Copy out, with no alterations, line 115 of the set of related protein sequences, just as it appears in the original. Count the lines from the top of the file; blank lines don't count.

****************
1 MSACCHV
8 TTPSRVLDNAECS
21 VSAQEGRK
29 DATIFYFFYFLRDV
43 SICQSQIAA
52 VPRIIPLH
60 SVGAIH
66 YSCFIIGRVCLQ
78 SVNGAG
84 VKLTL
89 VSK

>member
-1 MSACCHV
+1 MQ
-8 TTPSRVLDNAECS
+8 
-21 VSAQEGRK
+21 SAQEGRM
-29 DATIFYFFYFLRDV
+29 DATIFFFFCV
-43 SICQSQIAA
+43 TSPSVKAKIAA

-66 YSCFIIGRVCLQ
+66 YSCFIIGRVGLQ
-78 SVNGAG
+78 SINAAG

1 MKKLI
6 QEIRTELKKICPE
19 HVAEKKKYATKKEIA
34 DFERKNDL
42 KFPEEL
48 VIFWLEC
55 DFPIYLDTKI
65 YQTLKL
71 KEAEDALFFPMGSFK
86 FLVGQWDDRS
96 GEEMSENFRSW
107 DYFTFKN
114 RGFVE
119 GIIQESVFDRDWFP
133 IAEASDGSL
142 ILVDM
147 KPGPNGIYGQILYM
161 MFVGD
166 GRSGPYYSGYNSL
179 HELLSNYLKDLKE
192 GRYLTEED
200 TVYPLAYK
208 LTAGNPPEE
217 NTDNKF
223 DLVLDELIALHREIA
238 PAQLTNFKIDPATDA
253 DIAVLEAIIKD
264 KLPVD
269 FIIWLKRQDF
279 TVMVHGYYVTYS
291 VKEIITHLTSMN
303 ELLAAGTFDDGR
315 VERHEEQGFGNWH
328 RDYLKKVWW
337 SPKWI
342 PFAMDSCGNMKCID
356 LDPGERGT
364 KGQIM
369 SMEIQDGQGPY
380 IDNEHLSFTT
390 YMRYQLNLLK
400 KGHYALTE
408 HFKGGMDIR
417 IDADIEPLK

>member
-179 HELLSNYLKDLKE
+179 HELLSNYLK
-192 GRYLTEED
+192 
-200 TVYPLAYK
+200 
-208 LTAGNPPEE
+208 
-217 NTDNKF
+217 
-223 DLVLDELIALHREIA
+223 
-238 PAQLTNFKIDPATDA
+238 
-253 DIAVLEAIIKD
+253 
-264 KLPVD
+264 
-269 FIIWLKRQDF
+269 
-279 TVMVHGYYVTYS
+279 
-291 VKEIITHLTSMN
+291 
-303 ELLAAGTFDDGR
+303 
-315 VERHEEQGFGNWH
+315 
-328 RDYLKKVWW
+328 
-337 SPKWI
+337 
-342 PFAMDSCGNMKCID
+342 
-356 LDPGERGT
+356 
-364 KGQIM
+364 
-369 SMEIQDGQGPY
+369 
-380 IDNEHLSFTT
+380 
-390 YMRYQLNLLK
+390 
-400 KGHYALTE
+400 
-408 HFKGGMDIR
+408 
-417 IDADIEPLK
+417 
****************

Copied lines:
+390 